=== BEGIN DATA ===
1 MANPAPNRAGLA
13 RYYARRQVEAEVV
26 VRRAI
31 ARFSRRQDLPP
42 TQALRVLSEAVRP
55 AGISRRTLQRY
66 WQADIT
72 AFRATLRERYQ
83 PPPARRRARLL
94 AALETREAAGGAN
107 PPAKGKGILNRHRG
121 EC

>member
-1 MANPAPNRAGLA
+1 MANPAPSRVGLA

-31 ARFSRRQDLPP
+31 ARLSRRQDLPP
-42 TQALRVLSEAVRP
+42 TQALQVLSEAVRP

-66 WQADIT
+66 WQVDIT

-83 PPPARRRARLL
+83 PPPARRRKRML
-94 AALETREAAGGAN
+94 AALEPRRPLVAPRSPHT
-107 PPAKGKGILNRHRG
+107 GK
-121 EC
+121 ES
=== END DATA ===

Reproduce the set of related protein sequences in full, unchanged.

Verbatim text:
1 MANPAPNRAGLA
13 RYYARRQVEAEVV
26 VRRAI
31 ARFSRRQDLPP
42 TQALRVLSEAVRP
55 AGISRRTLQRY
66 WQADIT
72 AFRATLRERYQ
83 PPPARRRARLL
94 AALETREAAGGAN
107 PPAKGKGILNRHRG
121 EC

>member
-1 MANPAPNRAGLA
+1 MANPAPSRVGLA

-31 ARFSRRQDLPP
+31 ARLSRRQDLPP
-42 TQALRVLSEAVRP
+42 TQALQVLSEAVRP

-66 WQADIT
+66 WQVDIT

-83 PPPARRRARLL
+83 PPPARRRKRML
-94 AALETREAAGGAN
+94 AALEPRRPLVAPRSPHT
-107 PPAKGKGILNRHRG
+107 GK
-121 EC
+121 ES